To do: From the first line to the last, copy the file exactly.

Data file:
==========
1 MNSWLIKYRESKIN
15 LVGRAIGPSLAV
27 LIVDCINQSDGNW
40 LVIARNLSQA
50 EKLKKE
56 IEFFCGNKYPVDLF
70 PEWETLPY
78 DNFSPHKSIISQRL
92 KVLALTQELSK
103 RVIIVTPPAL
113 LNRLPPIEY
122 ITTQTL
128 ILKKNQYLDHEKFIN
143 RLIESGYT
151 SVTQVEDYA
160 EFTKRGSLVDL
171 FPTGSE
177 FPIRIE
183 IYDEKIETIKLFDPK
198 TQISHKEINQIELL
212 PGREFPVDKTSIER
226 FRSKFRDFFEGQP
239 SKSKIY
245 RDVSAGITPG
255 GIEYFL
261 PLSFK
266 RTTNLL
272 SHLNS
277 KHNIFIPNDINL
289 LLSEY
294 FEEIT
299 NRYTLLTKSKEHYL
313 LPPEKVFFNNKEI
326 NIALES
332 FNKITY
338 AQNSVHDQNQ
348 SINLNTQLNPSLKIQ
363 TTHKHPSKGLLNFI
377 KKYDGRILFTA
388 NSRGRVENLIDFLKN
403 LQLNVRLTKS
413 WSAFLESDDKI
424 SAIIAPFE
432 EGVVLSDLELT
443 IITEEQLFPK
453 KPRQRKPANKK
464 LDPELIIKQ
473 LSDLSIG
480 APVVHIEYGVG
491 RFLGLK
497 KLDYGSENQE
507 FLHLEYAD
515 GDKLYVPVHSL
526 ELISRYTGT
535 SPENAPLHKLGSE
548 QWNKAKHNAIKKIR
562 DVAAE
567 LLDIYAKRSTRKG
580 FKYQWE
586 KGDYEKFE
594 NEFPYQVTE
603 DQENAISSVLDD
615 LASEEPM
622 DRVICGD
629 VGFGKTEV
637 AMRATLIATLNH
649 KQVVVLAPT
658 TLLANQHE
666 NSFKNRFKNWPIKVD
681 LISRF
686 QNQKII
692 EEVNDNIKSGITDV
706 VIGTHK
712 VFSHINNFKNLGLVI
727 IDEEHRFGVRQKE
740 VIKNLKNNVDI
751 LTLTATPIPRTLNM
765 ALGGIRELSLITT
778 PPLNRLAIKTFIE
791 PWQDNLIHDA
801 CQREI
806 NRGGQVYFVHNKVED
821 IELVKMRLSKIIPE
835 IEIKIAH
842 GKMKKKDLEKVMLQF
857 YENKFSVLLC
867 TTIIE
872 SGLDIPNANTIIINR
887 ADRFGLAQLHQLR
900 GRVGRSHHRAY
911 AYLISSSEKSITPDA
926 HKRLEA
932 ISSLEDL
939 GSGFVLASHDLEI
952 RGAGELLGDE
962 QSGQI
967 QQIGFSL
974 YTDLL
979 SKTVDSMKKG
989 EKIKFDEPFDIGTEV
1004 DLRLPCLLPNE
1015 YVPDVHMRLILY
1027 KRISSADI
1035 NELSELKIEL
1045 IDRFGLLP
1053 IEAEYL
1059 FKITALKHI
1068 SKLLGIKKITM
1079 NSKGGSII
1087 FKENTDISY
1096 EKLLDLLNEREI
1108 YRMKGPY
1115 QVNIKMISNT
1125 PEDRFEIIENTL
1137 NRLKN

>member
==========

1 MNSWLIKYRESKIN
15 LVGRAIGPSLAV
27 LIVDCINQSDGNW
40 LVIARNLSQA
50 EKLKKE
56 IEFFCGNKYPVDLF
70 PEWETLPY
78 DNFSPHKSIISQRL
92 KVLALTQELSK
103 RVIIVTPPAL
113 LNRLPPIEY
122 ITTQTL
128 ILKKNQYLDHEKFIN
143 RLIESGYT
151 SVTQVEDYA
160 EFTKRGSLVDL
171 FPTGSE
177 FPIRIE
183 IYDEKIETIKLFDPK
198 TQISHKEINQIELL
212 PGREFPVDKTSIER
226 FRSKFRDFFEGQP
239 SKSKIY
245 RDVSAGITPG
255 GIEYFL
261 PLSFK
266 RTTNLL
272 SHLNS
277 KHNIFIPNDINL
289 LLSEY
294 FEEIT
299 NRYTLLTKSKEHYL
313 LPPEKVFFNNKEI
326 NIALES
332 FNKITY
338 AQNSVHDQNQ
348 SINLNTQLNPSLKIQ
363 TTHKHPSKGLLNFI
377 KKYDGRILFTA
388 NSRGRVENLIDFLKN
403 LQLNVRLTKS
413 WSAFLESDDKI
424 SAIIAPFE
432 EGVVLSDLELT
443 IITEEQLFPK
453 KPRQRKPANKK
464 LDPELIIKQ
473 LSDLSIG
480 APVVHIEYGVG
491 RFLGLK
497 KLDYGSENQE
507 FLHLEYAD
515 GDKLYVPVHSL
526 ELISRYTGT
535 SPENAPLHKLGSE
548 QWNKAKHNAIKKIR
562 DVAAE
567 LLDIYAKRSTRKG
580 FKYQWE
586 KGDYEKFE
594 NEFPYQVTE
603 DQENAISSVLDD
615 LASEEPM
622 DRVICGD
629 VGFGKTEV
637 AMRATLIATLNH
649 KQVVVLAPT
658 TLLANQHE
666 NSFKNRFKNWPIKVD
681 LISRF
686 QNQKII
692 EEVNDNIKSGITDV
706 VIGTHK
712 VFSHINNFKNLGLVI
727 IDEEHRFGVRQKE
740 VIKNLKNNVDI
751 LTLTATPIPRTLNM
765 ALGGIRELSLITT
778 PPLNRLAIKTFIE
791 PWQDNLIHDA
801 CQREI
806 NRGGQVYFVHNKVED
821 IELVKMRLSKIIPE
835 IEIKIAH
842 GKMKKKDLEKVMLQF
857 YENKFSVLLC
867 TTIIE
872 SGLDIPNANTIIINR
887 ADRFGLAQLHQLR
900 GRVGRSHHRAY
911 AYLISSSEKSITPDA
926 HKRLEA
932 ISSLEDL
939 GSGFVLASHDLEI
952 RGAGELLGDE
962 QSGQI
967 QQIGFSL
974 YTDLL
979 SKTVDSMKKG
989 EKIKFDEPFDIGTEV
1004 DLRLPCLLPNE
1015 YVPDVHMRLILY
1027 KRISSADI
1035 NELSELKIEL
1045 IDRFGLLP
1053 IEAEYL
1059 FKITALKHI
1068 SKLLGIKKITM
1079 NSKGGSII
1087 FKENTDISY
1096 EKLLDLLNEREI
1108 YRMKGPY
1115 QVNIKMISNT
1125 PEDRFEIIENTL
1137 NRLKN

>member